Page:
The positive thing about having my store right here is all of the businesses are so collaborative and everyone really does support each other. So it was a very warm welcome. For me opening in here it was probably easier than it would be for other people because of the farmers' market and Vic [Christopher] and Heather [LaVine], my landlords, have been so great.


What has surprised you?

The timing is a surprise to me. I'm open 8 to 4, but the majority of people come here between 10 and 2, no matter what. I thought there was more of an early morning type of thing.

The other thing that has surprised me is how many customers will come every single day. I am getting a lot of new customers, and I can see that coming from Instagram, Facebook, and Yelp. But a lot of people come several times a week. I didn't think I'd see the same people getting the same things all the time. It's nice, though.

The other thing that really surprises me are the people that come in that are afraid of food. For example, there have been times at the farmers' market where people ask me, 'Do you put pills in the juice? How do you get it that color?' This is the color that your food should be. This is real food. It's nice to be able to show people in a positive way that literally just eating carrots, beets, and apples can be really delicious and it looks beautiful, and there's not anything added. At least once a week someone is surprised I'm not doctoring the juice up. It's been nice to see people try new things and then really really like it and then start adding other more adventurous things like bee pollen. It's nice to see people expand.


What has frustrated you?

Well, that same thing. Everything that I just said. There are days when you're like, 'Really? You really think I'm putting dye in here?'

Everything in my store is repurposed, and I compost and work with farms and I'm trying to do all of these right things, and I think that you care as a customer. But you're telling me you would be drinking this if there were red dye in it?

It's frustrating when someone walks in, looks at the menu, and tells me they don't like any fruit or vegetables. I don't know what to do in that case. I really work to get the person to try something that would just taste delicious, but sometimes it's just not for everyone, I guess. All that aside, if I get the person to try something, they usually like it.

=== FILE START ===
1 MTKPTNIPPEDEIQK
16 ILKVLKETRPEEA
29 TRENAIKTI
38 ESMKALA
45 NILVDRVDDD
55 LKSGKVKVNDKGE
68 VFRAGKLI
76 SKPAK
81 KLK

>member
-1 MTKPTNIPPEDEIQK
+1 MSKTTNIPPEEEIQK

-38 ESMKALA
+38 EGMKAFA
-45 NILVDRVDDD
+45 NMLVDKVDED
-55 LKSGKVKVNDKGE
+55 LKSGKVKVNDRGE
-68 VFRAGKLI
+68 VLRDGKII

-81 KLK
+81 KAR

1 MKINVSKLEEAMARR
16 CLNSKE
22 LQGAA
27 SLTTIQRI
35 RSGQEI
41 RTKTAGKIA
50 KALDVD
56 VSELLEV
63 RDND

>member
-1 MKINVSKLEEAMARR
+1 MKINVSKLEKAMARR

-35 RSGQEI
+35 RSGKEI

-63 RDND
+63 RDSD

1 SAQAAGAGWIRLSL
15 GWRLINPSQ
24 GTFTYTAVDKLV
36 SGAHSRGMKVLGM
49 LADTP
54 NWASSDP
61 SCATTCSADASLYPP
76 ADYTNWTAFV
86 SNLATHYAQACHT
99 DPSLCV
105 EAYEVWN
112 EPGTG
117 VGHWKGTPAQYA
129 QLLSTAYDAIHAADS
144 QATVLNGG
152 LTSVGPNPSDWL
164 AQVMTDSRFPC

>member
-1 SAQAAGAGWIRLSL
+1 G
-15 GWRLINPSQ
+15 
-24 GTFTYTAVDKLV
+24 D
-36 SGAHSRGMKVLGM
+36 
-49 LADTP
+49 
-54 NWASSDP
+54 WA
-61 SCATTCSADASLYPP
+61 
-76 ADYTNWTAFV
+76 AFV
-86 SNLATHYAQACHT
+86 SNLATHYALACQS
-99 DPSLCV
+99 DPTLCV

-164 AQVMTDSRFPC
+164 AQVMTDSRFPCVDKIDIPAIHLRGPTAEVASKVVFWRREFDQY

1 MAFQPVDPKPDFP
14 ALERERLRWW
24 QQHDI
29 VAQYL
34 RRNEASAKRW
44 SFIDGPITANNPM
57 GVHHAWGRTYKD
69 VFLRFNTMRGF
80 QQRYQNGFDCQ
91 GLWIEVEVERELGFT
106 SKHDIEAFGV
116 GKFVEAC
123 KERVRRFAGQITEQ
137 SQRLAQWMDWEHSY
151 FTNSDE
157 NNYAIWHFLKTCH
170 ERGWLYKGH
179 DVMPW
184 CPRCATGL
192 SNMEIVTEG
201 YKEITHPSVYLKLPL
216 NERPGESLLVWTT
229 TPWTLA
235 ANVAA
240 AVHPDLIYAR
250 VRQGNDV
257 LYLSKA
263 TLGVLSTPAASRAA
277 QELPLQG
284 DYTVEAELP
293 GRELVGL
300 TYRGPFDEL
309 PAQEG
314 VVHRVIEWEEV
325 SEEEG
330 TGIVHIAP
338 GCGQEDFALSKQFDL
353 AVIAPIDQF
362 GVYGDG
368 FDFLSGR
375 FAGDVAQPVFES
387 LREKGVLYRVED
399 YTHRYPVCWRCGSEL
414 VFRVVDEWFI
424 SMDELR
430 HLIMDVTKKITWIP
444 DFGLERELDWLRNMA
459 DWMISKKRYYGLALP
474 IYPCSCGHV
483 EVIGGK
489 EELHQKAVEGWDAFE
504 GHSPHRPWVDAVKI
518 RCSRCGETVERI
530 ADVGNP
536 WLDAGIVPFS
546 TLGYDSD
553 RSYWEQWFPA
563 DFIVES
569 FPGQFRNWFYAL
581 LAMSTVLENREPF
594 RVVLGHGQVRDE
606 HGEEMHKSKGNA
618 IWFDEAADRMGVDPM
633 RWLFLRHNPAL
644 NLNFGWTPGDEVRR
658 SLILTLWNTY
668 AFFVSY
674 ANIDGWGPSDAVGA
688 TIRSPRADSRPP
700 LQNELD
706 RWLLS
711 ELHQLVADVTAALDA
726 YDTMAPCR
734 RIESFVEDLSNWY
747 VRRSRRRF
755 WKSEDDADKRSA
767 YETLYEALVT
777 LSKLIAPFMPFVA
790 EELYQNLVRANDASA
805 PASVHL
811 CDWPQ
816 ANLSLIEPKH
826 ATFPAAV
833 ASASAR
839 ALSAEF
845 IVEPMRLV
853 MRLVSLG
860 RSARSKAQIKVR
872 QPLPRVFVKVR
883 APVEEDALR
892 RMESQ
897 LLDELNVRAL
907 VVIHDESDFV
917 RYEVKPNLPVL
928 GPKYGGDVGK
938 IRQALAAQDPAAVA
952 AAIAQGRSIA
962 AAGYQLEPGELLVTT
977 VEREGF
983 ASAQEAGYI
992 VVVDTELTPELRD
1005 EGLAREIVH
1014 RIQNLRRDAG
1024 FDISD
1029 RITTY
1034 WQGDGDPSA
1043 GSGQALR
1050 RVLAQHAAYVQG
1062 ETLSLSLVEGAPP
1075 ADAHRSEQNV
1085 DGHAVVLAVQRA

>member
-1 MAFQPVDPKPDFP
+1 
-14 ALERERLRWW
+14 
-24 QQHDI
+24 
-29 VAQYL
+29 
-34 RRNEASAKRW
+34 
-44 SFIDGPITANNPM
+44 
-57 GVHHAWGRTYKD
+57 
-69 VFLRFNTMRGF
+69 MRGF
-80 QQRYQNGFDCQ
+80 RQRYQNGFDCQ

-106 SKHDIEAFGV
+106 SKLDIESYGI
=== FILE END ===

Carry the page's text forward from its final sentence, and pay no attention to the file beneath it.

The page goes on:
What's something that's felt like a win?

I've seen so many new customers and seen such a difference in the amount of people that know the name of my place and recognize the brand. I never did a lot of promotion or press, so it was a little bit slower in the beginning with people knowing the place and recognizing CCHP. Now if someone asks me where I work and they say that they know the place or love it here, that's awesome to me, especially when you're not in this neighborhood.

What's next?

Well, there are a couple top secret things in the works. The main thing is continuing to try to make as local connections and source the best product that I can. I would also like to be open more often. And I'm collaborating with some of my neighbors here on some cool stuff.

And pretty soon I'll be thinking about delicious fall and winter concoctions, like the pumpkin pie smoothie.

This interview has been lightly edited and condensed.

Lauren Hittinger writes about shopping, crafting, and living well on a small budget at The Thrifty Ginger.

More follow-ups from this week:
+ Bread and Honey

Find It

Collar City Hard Pressed
215 Broadway
Troy, NY 12180


I love the CCHP but it would be nice if it were open a little earlier, say 7am. I'm into work by 8 but would love a juice to start my day!

Theses "follow ups" are great. Almost a must read for anyone who wants to start a business.

I'm moving to Troy this week and so excited to be able to grab a juice on my way into work now, instead of just getting them on the weekends! Great job, keep it up!

YES to pumpkin pie smoothies!